• Show TV Channels

    Hide TV Channels

  • Show Radio Channels

    Hide Radio Channels

  • Show Years

    Hide Years

  • Issues

Close group

Close group

Songs of Praise


We have produced a Style Guide to help editors follow a standard format when editing a listing. If you are unsure how best to edit this programme please take a moment to read it.
from Romsey Abbey
Today is the first Sunday of Lent, a time when Christians reflect on their faith. Songs of Praise visits Romsey Abbey, which has stood for 850 years as a place of prayer and pilgrimage. More recently it has become the last resting place of Earl Mountbatten.
Geoffrey Wheeler meets David Clegg , voted this year's Choir Boy of the Year, who sings the 'Nunc Dimittis', and talks to Ann Rispin , who went to teach in Africa and came back with an adopted Ethiopian daughter. The people of Romsey sing their favourite hymns.
0 the deep deep love of Jesus (Ebenezer); Eternal glory of the sky; Lord of all hope-fulness (Slane); Lead us, heavenly Father, lead us (Mannheim); The whole wide world for Jesus! (Wolvercote); Immortal, invisible God only wise (St Denio); Nunc Dimittis (Burgon); 0 thou who dost accord us (Innsbruck)
Series producer JIM MURRAY
* Subtitles on Ceefax page 170


Unknown: Earl Mountbatten.
Unknown: Geoffrey Wheeler
Unknown: David Clegg
Unknown: Ann Rispin
Organist: Jeffrey Williams
Director: Ann Barnett
Producer: David Kremer
Producer: Jim Murray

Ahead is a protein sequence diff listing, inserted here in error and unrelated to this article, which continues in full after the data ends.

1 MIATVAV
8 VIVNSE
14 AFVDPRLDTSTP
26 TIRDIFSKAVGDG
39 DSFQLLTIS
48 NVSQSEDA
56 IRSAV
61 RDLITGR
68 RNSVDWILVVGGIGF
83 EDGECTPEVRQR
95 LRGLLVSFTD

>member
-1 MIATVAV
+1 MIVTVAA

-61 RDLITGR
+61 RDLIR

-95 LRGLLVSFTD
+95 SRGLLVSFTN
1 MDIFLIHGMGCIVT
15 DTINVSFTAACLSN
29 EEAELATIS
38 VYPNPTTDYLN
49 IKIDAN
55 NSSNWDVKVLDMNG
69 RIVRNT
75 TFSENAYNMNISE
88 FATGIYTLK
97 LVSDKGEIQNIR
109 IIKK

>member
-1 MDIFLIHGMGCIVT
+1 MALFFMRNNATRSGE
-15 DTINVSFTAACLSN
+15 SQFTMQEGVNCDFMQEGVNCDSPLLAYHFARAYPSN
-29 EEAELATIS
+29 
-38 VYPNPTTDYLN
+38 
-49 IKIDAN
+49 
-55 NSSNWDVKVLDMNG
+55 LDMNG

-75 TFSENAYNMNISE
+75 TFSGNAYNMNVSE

Tell us more or contact us

Do you know something about this programme that we have not included above?
Or would you like to ask the Genome team a question?

Tell us more or contact us

About this project

This site contains the BBC listings information which the BBC printed in Radio Times between 1923 and 2009. You can search the site for BBC programmes, people, dates and Radio Times editions.

We hope it helps you find information about that long forgotten BBC programme, research a particular person or browse your own involvement with the BBC.

Through the listings, you will also be able to use the Genome search function to find thousands of radio and TV programmes that are already available to view or listen to on the BBC website.

There are more than 5 million programme listings in Genome. This is a historical record of the planned output and the BBC services of any given time. It should be viewed in this context and with the understanding that it reflects the attitudes and standards of its time - not those of today.

Feedback about Songs of Praise, BBC One London, 18.40, 11 March 1984
Please leave this link here so we can find the programme you're referring to: http://genome.ch.bbc.co.uk/91f23130d5a34fdeba8b1dd4b99a0704

Welcome to BBC Genome

Genome is a digitised version of the Radio Times from 1923 to 2009 and is made available for internal research purposes only. You will need to obtain the relevant third party permissions for any use, including use in programmes, online etc.

This internal version of Genome, which includes all the magazine covers, images and articles as well as the programme listings from the Radio Times, is different to the version of BBC Genome that is available externally/to the public. It is only available inside the BBC network.

Your use of this version of Genome is covered by the BBC Acceptable Use of Information Systems Policy and these terms.

BBC Guidance

This historical record contains material which some might find offensive
Continue Cancel